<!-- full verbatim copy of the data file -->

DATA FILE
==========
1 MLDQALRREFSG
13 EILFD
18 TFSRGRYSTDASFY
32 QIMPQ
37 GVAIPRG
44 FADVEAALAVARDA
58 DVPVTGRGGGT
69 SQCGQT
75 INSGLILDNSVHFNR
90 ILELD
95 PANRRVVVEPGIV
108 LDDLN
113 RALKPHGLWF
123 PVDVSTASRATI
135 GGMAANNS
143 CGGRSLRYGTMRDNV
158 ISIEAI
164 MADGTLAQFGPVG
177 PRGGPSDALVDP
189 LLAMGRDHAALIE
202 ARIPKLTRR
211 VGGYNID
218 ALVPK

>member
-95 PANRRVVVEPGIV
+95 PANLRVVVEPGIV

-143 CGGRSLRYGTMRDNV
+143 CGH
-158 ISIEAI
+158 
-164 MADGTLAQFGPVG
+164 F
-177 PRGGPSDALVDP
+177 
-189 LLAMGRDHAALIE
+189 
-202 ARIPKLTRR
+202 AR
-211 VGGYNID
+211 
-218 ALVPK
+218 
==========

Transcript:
1 MLDQALRREFSG
13 EILFD
18 TFSRGRYSTDASFY
32 QIMPQ
37 GVAIPRG
44 FADVEAALAVARDA
58 DVPVTGRGGGT
69 SQCGQT
75 INSGLILDNSVHFNR
90 ILELD
95 PANRRVVVEPGIV
108 LDDLN
113 RALKPHGLWF
123 PVDVSTASRATI
135 GGMAANNS
143 CGGRSLRYGTMRDNV
158 ISIEAI
164 MADGTLAQFGPVG
177 PRGGPSDALVDP
189 LLAMGRDHAALIE
202 ARIPKLTRR
211 VGGYNID
218 ALVPK

>member
-95 PANRRVVVEPGIV
+95 PANLRVVVEPGIV

-143 CGGRSLRYGTMRDNV
+143 CGH
-158 ISIEAI
+158 
-164 MADGTLAQFGPVG
+164 F
-177 PRGGPSDALVDP
+177 
-189 LLAMGRDHAALIE
+189 
-202 ARIPKLTRR
+202 AR
-211 VGGYNID
+211 
-218 ALVPK
+218 